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Red Bull to pay $13 million in false-advertising case

Class action challenged claims the drinks had more benefits than coffee

Red Bull has agreed to pay $13 million to settle a class action lawsuit that claims its advertising is deceptive, a charge the company denies.

Under terms of the settlement, consumers who bought a Red Bull product anytime since Jan. 1, 2002 will be eligible for a $10 cash payment or a coupon good for $15 worth of Red Bull products.

The plaintiffs allege that “Red Bull falsely marketed its energy drinks as providing certain functional benefits and thereby induced consumers into purchasing and/or paying a ‘premium’ for those drinks over alternate sources of caffeine.”

The company denies those charges, however. “Red Bull denies all wrongdoing or liability, and is prepared to vigorously defend its marketing claims if the litigation proceeds,” it said in a statement. "Red Bull settled the lawsuit to avoid the cost and distraction of litigation. However, Red Bull maintains that its marketing and labeling have always been truthful and accurate, and denies any and all wrongdoing or liability."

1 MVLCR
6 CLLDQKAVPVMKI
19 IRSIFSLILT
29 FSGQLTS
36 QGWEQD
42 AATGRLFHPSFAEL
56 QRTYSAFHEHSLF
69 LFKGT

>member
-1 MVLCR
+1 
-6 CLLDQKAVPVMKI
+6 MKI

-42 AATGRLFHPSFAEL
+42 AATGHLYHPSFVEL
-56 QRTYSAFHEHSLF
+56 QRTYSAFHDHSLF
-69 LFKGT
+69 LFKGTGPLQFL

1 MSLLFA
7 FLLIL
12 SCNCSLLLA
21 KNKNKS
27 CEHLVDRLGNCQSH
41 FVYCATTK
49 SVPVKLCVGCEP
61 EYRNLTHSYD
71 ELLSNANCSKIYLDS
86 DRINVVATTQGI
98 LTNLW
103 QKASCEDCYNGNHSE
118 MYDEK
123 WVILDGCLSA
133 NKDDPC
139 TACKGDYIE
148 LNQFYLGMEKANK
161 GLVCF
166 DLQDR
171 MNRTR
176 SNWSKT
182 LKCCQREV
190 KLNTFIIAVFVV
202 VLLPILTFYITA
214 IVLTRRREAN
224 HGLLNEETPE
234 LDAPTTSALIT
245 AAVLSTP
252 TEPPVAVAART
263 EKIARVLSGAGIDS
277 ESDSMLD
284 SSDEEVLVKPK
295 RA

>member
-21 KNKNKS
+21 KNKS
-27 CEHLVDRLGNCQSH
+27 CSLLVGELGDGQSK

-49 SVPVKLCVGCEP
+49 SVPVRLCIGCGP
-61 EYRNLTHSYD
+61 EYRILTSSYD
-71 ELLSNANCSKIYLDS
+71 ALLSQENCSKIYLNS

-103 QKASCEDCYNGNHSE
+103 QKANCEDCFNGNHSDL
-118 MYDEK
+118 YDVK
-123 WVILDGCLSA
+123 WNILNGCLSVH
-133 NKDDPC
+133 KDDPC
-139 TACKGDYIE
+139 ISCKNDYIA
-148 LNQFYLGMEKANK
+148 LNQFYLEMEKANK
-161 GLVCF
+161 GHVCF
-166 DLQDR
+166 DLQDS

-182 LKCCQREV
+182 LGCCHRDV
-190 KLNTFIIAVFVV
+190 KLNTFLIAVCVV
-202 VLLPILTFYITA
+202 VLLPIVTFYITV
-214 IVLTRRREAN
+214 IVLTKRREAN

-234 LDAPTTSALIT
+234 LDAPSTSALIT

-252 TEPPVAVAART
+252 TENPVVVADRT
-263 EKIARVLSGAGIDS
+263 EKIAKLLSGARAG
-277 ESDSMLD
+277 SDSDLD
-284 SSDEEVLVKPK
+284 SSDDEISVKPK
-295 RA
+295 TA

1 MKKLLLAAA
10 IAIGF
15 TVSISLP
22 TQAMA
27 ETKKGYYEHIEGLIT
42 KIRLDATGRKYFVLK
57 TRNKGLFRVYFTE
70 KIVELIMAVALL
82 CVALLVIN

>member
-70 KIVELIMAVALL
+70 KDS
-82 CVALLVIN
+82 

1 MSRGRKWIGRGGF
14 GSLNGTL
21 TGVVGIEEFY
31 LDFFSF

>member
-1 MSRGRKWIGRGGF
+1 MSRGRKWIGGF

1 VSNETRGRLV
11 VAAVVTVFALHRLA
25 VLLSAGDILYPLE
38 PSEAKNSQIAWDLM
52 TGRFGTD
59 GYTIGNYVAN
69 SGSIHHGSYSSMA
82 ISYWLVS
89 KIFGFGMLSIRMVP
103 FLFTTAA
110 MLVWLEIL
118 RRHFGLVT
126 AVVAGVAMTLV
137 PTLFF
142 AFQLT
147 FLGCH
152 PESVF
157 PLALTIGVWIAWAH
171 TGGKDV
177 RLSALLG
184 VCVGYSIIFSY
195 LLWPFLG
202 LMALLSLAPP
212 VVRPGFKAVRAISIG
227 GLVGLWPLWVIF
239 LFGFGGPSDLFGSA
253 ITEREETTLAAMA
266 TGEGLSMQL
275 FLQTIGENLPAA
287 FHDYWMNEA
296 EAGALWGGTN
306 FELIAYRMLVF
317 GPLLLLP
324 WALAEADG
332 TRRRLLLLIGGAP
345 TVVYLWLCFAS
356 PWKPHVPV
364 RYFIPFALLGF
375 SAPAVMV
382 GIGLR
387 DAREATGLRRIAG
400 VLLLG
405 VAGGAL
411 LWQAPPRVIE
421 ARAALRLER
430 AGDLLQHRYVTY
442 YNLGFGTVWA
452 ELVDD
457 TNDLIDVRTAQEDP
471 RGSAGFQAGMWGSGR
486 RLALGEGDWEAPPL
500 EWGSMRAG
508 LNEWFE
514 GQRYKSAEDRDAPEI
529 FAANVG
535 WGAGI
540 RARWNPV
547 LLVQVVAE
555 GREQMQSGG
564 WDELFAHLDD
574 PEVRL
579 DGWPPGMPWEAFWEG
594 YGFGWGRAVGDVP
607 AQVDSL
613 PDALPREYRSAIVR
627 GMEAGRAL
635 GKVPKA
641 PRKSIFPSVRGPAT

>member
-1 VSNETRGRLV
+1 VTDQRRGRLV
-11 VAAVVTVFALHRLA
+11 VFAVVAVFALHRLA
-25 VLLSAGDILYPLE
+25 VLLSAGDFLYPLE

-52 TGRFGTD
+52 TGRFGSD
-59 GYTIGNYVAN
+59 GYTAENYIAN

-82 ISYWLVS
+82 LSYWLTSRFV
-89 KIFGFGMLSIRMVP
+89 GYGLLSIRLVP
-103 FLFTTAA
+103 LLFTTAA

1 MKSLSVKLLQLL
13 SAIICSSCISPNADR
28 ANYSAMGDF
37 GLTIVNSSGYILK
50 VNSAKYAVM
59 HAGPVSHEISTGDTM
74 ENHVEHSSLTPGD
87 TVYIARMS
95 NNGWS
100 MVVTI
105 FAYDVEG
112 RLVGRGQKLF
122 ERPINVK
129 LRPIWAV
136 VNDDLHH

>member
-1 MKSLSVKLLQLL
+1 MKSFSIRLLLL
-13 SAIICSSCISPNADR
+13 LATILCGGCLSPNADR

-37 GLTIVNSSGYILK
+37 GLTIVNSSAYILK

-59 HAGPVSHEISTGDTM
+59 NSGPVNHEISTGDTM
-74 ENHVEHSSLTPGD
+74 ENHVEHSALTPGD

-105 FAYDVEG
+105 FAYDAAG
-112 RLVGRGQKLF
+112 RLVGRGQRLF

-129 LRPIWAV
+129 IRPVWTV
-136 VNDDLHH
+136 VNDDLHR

The suit was filed on behalf of Benjamin Careathers, David Wolf, and Miguel Almaraz, who claim to be longtime consumers of Red Bull beverages.

The plaintiffs are represented by Benedict Morelli, David Ratner, Adam Deutsch, Jeremy Alters and Matthew Moore of Morelli Alters Ratner LLP and Frederic Fox, Justin Farar, Laurence King and Linda Fong of Kaplan Fox & Kilsheimer LLP.

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